Archaeology: Rare lead coffin with skeleton from Roman times discovered

Archaeology: Rare lead coffin with skeleton from Roman times discovered

“Every archaeologist’s dream”: Extremely rare lead coffin with skeleton from Roman times discovered

coffin in Leeds

The lead coffin indicates a high social position

© Leeds City Council

Surprising find in the English city of Leeds: Dozens of skeletons were excavated there, which apparently date from Roman times.

Archaeologists have come across an unusual find in the English city of Leeds. They discovered an ancient, previously unknown cemetery with dozens of skeletons. According to estimates, the graves there are up to 1600 years old.

The most important find is the mortal remains of a woman who apparently lived in Roman times. The person was buried in a lead coffin, suggesting that they were upper class. Such a find is extremely rare, David Hunter, archaeologist in charge in the West Yorkshire region, is quoted as saying in a press release from the city of Leeds.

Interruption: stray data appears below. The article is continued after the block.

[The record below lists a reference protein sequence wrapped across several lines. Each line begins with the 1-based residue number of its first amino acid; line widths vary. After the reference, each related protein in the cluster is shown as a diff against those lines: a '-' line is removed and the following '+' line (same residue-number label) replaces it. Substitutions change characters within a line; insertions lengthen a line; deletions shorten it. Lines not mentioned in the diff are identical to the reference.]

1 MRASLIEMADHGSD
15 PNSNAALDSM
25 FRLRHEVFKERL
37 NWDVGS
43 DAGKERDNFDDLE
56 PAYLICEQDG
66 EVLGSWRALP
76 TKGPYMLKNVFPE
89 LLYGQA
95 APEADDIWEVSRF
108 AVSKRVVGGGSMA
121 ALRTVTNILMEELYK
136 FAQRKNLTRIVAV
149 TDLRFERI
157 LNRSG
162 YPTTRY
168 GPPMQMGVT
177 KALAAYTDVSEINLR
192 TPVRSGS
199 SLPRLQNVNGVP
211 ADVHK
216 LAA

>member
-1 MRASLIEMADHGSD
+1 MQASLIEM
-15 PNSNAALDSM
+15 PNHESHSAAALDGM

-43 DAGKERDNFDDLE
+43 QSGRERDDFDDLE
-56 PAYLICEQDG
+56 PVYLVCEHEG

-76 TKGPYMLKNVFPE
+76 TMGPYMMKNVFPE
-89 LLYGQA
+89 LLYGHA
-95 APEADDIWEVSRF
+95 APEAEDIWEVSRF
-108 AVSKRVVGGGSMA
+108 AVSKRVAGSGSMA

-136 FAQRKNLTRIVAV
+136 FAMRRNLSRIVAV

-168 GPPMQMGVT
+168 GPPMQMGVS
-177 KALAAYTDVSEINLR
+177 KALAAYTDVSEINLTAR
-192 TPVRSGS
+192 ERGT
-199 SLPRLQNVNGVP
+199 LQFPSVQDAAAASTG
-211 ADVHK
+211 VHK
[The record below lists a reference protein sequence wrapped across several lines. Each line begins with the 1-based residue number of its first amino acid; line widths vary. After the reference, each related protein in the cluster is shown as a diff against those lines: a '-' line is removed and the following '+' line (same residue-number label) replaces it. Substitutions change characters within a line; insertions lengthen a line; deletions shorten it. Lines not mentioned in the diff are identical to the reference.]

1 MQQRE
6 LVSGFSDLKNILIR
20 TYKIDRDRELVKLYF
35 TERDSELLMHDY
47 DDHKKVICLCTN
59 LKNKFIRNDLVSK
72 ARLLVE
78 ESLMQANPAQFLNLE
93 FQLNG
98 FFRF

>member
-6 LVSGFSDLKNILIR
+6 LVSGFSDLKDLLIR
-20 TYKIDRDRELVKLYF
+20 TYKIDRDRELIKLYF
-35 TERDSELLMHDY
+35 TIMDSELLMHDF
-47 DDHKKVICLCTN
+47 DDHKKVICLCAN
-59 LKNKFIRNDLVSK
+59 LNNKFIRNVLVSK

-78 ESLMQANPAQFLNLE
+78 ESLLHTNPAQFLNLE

Romans and Anglo-Saxons buried

“Lead coffins were expensive. The fact that this individual’s family paid for the cost of sourcing lead plates and the know-how to make the coffin tells us a lot,” explained Hunter. His colleague Kylie Buxton, who supervised the excavation, was enthusiastic about the discoveries: Such a find was “incredible” and “every archaeologist’s dream”.

In all, more than 60 skeletons of men, women and children were found. The special thing about it: According to the findings so far, these are people from the late Roman period as well as those from the early Anglo-Saxon period in Britain, today’s Great Britain. The Romans left the island around 400 AD, but the immigration of the Angles and Saxons is only documented 300 years later. Very little is known about the interim period.

The experts hope that with the help of the fund in leeds to fill at least some of the gaps. The latest discoveries have “the potential to be a find of enormous importance for what we know about the development of ancient Britain,” explained David Hunter. Next, the researchers want to carry out further investigations to date the finds more precisely and to find out whether the dead may have died of certain diseases or injuries. The lead coffin will then be exhibited in a museum.

Sources: City of Leeds press release / BBC

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